Son of man, mortal creature, says our God, can these bones live? Can our shortcomings be repaired, our failures remade? Can our lies be untold, our unkind truths be recalled? Can we find the honesty to see ourselves from within, our sinews, our bones? Can we be saved from the dust of which we came?

Lazarus had been dead for four days.

Again, there are many levels to this Gospel story, many levels to everything John records in this Gospel. We see Jesus, God among us, the resurrection and the life. Who lives and believes in me shall never die, Jesus says, do you believe this? Shall these bones live, oh mortal? O Lord, God, you know the answer, says Ezekiel, and so say we. Yes, Lord, you are the Messiah, says Martha, and so say we.

Just as the bones are us, our lives, our past, our future, so are Mary, Martha and Lazarus. Each of us is them. Each of us is Martha who boldly goes to meet Jesus, to meet God, on the dusty road. Each of us is Mary, holding back, hearing of God’s nearness, God’s approach, but slower to respond, each for our own reasons and for our own time. Each of us is Lazarus, already dead within, carrying the darkness of our own choices, surrounded by the darkness of the world, grieving for ourselves, for those lost before us, grieving for the pain we cannot spare those we love, perhaps for the pain we have caused them, the pain we have caused for ourselves.

We are in Lazarus’ tomb. We are the people sitting in darkness, the prisoners, the poor, the pitiable, the naked and the blind.

And that is the Gospel we hear—that voice. It is Ezekiel, prophesying, O dry bones, hear the word of the Lord. It is Jesus crying, Lazarus, come out! The promise of the Gospel is resurrection, newness, life, the promise of Easter.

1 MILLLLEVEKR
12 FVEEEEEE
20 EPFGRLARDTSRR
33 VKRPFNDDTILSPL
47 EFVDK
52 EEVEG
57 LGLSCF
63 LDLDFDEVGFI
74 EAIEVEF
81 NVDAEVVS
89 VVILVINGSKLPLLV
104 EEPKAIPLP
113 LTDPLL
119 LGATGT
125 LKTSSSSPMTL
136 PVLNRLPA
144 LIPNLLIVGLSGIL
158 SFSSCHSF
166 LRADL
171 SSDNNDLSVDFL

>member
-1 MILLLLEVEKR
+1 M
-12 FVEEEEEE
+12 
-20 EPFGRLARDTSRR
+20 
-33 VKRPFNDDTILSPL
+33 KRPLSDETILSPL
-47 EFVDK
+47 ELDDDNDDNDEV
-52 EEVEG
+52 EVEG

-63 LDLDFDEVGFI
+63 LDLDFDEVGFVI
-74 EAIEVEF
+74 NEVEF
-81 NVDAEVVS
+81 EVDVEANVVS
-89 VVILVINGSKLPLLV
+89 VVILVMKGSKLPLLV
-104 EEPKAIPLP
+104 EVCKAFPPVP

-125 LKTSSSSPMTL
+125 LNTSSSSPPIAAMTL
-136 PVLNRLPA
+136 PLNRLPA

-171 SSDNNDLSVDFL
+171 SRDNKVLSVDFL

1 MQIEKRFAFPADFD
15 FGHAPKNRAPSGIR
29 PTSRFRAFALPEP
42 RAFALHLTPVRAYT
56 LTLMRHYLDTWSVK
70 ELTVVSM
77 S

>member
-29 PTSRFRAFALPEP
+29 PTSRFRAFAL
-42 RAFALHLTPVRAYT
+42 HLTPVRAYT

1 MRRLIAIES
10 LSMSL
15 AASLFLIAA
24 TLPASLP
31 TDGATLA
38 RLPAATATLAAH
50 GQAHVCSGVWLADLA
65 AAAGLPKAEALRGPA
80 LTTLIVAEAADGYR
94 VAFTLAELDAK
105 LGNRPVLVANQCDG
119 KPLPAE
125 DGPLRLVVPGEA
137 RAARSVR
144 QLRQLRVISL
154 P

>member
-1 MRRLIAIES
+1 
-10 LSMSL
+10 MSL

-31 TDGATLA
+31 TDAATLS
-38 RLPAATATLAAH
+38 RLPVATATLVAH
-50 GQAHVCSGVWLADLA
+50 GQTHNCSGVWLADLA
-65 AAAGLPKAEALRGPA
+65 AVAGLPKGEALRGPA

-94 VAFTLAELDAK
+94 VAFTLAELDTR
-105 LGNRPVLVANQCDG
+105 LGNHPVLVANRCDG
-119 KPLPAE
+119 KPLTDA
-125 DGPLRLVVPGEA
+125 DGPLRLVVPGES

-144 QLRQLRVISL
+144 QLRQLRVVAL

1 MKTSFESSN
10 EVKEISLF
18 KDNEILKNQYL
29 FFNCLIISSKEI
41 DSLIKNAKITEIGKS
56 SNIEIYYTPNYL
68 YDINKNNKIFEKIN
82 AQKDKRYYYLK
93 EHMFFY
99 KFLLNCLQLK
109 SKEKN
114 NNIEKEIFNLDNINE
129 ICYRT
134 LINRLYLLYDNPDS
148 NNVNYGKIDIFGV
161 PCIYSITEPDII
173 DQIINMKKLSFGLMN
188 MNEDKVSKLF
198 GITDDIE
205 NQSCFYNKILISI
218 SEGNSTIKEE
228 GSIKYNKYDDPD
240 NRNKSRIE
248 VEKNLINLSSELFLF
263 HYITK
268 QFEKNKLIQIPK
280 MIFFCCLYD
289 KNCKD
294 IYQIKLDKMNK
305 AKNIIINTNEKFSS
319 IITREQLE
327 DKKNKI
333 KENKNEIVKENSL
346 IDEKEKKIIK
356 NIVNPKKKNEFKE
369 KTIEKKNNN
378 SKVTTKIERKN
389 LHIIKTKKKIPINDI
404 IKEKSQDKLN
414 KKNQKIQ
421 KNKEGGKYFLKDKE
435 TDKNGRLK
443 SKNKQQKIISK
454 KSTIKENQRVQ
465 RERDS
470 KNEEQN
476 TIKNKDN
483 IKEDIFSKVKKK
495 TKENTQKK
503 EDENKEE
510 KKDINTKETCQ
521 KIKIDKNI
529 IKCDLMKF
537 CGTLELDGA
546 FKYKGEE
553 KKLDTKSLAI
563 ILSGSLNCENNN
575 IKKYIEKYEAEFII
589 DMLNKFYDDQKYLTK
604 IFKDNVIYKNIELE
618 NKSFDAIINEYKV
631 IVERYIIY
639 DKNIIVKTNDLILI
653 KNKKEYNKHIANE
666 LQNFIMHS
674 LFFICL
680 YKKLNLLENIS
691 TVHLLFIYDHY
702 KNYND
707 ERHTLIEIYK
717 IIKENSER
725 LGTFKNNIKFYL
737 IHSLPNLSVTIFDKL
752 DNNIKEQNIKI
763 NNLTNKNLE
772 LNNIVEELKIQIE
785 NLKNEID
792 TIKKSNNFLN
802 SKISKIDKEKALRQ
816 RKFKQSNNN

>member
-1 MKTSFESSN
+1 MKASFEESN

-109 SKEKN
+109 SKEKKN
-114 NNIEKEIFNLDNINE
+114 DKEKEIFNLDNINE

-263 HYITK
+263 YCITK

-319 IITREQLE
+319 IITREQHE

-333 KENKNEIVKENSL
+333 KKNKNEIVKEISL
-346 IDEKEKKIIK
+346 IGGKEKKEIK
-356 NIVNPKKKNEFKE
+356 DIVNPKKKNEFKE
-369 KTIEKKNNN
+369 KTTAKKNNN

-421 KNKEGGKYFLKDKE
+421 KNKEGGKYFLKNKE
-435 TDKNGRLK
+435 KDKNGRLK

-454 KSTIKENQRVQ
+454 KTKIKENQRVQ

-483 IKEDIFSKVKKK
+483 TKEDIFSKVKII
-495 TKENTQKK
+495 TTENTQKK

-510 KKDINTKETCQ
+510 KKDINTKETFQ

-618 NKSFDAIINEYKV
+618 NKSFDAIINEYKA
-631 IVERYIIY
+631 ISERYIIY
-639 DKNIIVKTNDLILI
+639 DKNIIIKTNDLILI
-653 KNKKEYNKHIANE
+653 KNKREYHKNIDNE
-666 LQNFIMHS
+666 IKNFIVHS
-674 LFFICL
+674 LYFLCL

For now we wait. These days of Lent give us time, here in the darkness, to gather the bones of our failures, our shortcomings, our doubts and our fears, our losses, our grief, our anxieties, our needs, our weakness. We have time to examine the dry, bare truth of who we are, each of us in the darkness, unknown to those other souls around us. And we wait.

Who believes in me, though they die, yet shall they live.

We wait for the sound of the stone being rolled away, death and loss being remade. We wait for the Easter voice of God, calling us out from our tombs.

Already and not yet—the Gospel promise, the new life in Christ, is described as already and not yet. Already we have the life of God. Not yet are we fully transformed. Lazarus comes out of the tomb, alive, renewed. He is already resurrected, but he is no heavenly being; he is restored, but not yet of a new heaven and a new earth. He walked in the same dusty paths as before, but he no longer carried the dread of death; his second journey to dying became one of hope, a journey toward a voice he knew.

We walk as Lazarus, leaving the darkness behind. Jesus commanded that the robes of death be removed, that Lazarus be unbound. Likewise, hearing that voice, we are raised in renewed life, unbound by those burdens that dragged us into darkness. We leave our bindings behind; there is no need of carrying those burdens any longer.

Easter is the promise of resurrection, the call into new life.

And now we listen. And now we wait.